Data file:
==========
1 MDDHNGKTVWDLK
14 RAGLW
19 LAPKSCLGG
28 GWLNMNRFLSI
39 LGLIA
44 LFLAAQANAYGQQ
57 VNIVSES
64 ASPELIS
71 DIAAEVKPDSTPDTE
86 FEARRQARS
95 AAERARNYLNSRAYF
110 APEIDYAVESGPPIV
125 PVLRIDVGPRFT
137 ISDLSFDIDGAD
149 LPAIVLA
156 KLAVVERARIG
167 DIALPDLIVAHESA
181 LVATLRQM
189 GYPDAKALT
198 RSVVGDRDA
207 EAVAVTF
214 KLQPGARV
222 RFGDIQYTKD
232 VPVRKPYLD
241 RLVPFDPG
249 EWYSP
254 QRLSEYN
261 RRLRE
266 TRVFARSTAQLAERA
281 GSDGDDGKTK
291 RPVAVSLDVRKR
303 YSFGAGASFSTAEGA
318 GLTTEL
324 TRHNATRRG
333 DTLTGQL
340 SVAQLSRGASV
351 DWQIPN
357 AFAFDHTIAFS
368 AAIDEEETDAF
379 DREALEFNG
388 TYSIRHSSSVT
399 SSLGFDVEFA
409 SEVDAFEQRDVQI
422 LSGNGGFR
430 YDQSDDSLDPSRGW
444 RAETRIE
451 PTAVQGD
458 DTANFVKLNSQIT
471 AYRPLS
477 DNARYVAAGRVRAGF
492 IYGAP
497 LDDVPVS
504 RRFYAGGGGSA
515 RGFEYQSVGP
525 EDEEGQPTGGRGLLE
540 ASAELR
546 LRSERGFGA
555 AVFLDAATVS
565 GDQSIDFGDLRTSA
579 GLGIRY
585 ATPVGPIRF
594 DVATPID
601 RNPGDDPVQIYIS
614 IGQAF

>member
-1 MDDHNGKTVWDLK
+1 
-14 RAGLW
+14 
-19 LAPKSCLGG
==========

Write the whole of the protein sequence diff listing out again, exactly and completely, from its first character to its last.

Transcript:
1 MDDHNGKTVWDLK
14 RAGLW
19 LAPKSCLGG
28 GWLNMNRFLSI
39 LGLIA
44 LFLAAQANAYGQQ
57 VNIVSES
64 ASPELIS
71 DIAAEVKPDSTPDTE
86 FEARRQARS
95 AAERARNYLNSRAYF
110 APEIDYAVESGPPIV
125 PVLRIDVGPRFT
137 ISDLSFDIDGAD
149 LPAIVLA
156 KLAVVERARIG
167 DIALPDLIVAHESA
181 LVATLRQM
189 GYPDAKALT
198 RSVVGDRDA
207 EAVAVTF
214 KLQPGARV
222 RFGDIQYTKD
232 VPVRKPYLD
241 RLVPFDPG
249 EWYSP
254 QRLSEYN
261 RRLRE
266 TRVFARSTAQLAERA
281 GSDGDDGKTK
291 RPVAVSLDVRKR
303 YSFGAGASFSTAEGA
318 GLTTEL
324 TRHNATRRG
333 DTLTGQL
340 SVAQLSRGASV
351 DWQIPN
357 AFAFDHTIAFS
368 AAIDEEETDAF
379 DREALEFNG
388 TYSIRHSSSVT
399 SSLGFDVEFA
409 SEVDAFEQRDVQI
422 LSGNGGFR
430 YDQSDDSLDPSRGW
444 RAETRIE
451 PTAVQGD
458 DTANFVKLNSQIT
471 AYRPLS
477 DNARYVAAGRVRAGF
492 IYGAP
497 LDDVPVS
504 RRFYAGGGGSA
515 RGFEYQSVGP
525 EDEEGQPTGGRGLLE
540 ASAELR
546 LRSERGFGA
555 AVFLDAATVS
565 GDQSIDFGDLRTSA
579 GLGIRY
585 ATPVGPIRF
594 DVATPID
601 RNPGDDPVQIYIS
614 IGQAF

>member
-1 MDDHNGKTVWDLK
+1 
-14 RAGLW
+14 
-19 LAPKSCLGG